Yesterday the Senate agreed to a significant motion—moved together by the Leader of the Government in the Senate, the Leader of the Opposition in the Senate and the Minister for Defence—recognising the allegations of grave misconduct by some members of the Australian special forces community. The Senate, through this motion, also expressed its deep sympathy to the people of Afghanistan and the government of the Islamic Republic of Afghanistan for the alleged misconduct and command failures identified by the inquiry and noted the Chief of the Defence Force, on behalf of the Australian Defence Force, has also sincerely and unreservedly apologised to the people of Afghanistan for any wrongdoing by Australian soldiers.

5:55 pm

Photo of Malcolm RobertsMalcolm Roberts (Queensland, Pauline Hanson's One Nation Party) Share this | | Hansard source

As a servant to the people of Queensland and Australia, what I would like to do today, with this opportunity to speak, is ask some questions. I want to precede that by saying that I don't know a lot about this topic, but I feel very strongly that we need to know more about it in this chamber and in parliament itself. This in some ways refers to the trial, and Senator Kitching and Senator Abetz have discussed that. I won't comment, because I don't know the facts and there is a trial underway.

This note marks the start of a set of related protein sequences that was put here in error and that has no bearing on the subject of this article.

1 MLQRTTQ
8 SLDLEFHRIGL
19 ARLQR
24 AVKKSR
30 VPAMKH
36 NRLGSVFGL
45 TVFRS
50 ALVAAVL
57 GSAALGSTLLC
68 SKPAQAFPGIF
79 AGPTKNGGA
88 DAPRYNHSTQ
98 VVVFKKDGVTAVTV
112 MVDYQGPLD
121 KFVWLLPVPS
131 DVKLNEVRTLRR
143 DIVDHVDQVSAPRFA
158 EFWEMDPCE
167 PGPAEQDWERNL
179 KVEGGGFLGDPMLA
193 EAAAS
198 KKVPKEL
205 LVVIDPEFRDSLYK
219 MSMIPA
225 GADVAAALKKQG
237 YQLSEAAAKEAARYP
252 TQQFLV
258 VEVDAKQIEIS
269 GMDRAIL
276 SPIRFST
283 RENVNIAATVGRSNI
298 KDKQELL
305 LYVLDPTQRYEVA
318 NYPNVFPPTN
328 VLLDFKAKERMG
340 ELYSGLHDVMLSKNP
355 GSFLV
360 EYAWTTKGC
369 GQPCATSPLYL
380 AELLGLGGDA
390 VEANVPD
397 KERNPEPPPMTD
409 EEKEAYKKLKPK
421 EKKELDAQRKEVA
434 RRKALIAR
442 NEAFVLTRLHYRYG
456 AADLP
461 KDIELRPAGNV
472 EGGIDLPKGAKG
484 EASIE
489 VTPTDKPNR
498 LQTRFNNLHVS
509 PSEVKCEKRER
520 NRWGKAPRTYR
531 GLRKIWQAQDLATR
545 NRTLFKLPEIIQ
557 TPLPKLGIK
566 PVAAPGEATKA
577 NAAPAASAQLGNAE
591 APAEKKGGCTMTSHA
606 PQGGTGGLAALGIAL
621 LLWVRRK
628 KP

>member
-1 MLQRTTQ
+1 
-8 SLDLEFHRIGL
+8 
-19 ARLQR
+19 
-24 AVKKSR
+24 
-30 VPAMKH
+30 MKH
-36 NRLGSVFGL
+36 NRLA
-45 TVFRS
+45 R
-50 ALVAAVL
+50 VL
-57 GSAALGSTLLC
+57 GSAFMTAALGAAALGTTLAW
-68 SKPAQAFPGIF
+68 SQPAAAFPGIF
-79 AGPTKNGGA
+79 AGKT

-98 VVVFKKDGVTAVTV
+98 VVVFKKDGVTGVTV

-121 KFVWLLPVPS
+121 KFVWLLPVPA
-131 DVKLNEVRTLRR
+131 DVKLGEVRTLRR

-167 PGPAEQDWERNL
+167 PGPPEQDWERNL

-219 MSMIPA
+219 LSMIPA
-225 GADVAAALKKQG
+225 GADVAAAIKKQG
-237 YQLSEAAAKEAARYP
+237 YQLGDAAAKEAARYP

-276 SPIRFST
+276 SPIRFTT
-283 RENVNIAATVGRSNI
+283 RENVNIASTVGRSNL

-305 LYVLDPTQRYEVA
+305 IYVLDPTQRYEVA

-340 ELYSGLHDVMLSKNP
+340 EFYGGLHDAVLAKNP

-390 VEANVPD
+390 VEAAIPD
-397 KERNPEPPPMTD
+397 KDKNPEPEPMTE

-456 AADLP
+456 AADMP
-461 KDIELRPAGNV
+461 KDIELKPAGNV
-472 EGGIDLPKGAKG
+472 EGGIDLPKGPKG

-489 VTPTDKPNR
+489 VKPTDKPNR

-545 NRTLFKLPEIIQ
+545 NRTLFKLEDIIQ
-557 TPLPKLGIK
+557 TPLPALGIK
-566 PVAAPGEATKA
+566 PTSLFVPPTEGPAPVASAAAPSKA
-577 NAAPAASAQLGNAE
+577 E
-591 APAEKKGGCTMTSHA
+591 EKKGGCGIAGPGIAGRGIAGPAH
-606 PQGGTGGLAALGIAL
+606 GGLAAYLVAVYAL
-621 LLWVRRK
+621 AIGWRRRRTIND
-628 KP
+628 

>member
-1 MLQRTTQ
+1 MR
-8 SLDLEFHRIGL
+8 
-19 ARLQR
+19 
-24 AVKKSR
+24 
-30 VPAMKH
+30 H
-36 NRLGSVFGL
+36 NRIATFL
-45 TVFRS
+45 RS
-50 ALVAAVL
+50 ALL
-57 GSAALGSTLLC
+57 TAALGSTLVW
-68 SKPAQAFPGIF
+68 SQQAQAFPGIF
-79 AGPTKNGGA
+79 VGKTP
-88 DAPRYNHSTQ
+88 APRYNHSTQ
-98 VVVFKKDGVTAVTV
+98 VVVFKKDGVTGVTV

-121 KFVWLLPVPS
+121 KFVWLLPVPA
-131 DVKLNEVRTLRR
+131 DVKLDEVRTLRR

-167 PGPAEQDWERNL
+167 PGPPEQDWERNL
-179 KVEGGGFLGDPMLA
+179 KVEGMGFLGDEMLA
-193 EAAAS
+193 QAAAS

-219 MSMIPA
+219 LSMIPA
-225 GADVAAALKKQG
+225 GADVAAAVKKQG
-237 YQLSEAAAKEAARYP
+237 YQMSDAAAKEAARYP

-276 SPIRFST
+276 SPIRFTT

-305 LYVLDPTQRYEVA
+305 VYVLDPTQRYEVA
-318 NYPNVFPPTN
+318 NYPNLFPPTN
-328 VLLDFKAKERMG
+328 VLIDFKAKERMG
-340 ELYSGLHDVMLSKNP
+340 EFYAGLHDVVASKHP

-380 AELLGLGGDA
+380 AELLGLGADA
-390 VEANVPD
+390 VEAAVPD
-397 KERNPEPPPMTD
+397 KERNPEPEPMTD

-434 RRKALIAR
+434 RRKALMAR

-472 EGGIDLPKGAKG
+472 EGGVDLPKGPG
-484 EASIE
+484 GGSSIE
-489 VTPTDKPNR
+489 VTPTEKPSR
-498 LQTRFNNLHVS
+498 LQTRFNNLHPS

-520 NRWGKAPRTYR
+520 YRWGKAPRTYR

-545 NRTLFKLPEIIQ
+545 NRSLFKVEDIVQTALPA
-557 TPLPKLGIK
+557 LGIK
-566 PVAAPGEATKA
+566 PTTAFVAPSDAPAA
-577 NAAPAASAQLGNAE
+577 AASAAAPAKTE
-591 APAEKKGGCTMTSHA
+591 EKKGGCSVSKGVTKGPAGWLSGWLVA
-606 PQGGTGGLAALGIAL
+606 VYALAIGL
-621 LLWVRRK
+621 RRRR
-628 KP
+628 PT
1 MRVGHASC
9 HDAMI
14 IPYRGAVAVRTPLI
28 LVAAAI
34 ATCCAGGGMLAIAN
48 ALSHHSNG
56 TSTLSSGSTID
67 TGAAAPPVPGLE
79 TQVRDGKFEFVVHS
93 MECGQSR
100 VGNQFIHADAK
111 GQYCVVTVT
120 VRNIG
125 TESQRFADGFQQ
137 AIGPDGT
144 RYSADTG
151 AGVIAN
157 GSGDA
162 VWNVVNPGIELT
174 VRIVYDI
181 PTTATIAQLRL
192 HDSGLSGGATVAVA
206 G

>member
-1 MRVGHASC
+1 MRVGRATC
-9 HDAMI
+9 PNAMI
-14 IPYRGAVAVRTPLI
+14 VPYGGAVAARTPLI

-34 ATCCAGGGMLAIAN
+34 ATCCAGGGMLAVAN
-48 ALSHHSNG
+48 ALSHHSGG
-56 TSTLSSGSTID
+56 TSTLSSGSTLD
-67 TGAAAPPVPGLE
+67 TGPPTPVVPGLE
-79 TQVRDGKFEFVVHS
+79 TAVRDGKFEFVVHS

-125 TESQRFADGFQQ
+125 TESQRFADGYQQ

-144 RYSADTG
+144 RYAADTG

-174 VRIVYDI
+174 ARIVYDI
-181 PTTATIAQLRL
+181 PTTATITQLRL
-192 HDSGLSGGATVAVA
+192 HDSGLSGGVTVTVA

I want to turn to and ask questions about the source of the conflict, the root cause, because I think many people in this chamber will share these questions with me. What is the source of the regional conflicts in Iraq and Afghanistan, and more particularly what is the source of our entry as participants into those conflicts? I can vividly remember Mr Alexander Downer retiring from parliament and saying, in his ABC interview, that one of the things he remembered—they were talking about various stories—was that the Prime Minister at the time, John Howard, came back from America when they had the 9/11 catastrophe. He walked into the cabinet, I believe, and just said, 'We're off to Iraq.' That floored me. We're committing all these troops, changing their lives and changing the lives of people in other countries, with no debate—just saying, 'We're off to Iraq,' with no Executive Council meeting, no cabinet meeting and no parliamentary scrutiny or review. I don't think that the parliament should have the power to declare war or to decide whether or not our troops are engaged overseas, but it needs to have some review. Governments need to be able to act quickly, but we must have some review regularly.